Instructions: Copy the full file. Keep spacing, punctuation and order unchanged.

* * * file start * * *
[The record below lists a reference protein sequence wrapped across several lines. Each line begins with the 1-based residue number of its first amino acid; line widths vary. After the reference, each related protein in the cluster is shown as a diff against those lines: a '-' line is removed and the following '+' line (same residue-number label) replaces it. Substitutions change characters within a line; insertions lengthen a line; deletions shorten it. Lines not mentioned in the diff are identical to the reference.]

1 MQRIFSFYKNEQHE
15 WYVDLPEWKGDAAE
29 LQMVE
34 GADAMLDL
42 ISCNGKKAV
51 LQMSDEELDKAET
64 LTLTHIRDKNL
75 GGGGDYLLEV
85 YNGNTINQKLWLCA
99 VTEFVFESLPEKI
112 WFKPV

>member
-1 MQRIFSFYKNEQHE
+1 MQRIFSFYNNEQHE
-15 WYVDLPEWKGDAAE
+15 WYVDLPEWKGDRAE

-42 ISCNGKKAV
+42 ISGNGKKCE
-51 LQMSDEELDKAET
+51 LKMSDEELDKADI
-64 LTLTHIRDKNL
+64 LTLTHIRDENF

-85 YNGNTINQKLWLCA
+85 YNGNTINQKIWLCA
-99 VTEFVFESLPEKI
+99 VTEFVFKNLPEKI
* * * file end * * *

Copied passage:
[The record below lists a reference protein sequence wrapped across several lines. Each line begins with the 1-based residue number of its first amino acid; line widths vary. After the reference, each related protein in the cluster is shown as a diff against those lines: a '-' line is removed and the following '+' line (same residue-number label) replaces it. Substitutions change characters within a line; insertions lengthen a line; deletions shorten it. Lines not mentioned in the diff are identical to the reference.]

1 MQRIFSFYKNEQHE
15 WYVDLPEWKGDAAE
29 LQMVE
34 GADAMLDL
42 ISCNGKKAV
51 LQMSDEELDKAET
64 LTLTHIRDKNL
75 GGGGDYLLEV
85 YNGNTINQKLWLCA
99 VTEFVFESLPEKI
112 WFKPV

>member
-1 MQRIFSFYKNEQHE
+1 MQRIFSFYNNEQHE
-15 WYVDLPEWKGDAAE
+15 WYVDLPEWKGDRAE

-42 ISCNGKKAV
+42 ISGNGKKCE
-51 LQMSDEELDKAET
+51 LKMSDEELDKADI
-64 LTLTHIRDKNL
+64 LTLTHIRDENF

-85 YNGNTINQKLWLCA
+85 YNGNTINQKIWLCA
-99 VTEFVFESLPEKI
+99 VTEFVFKNLPEKI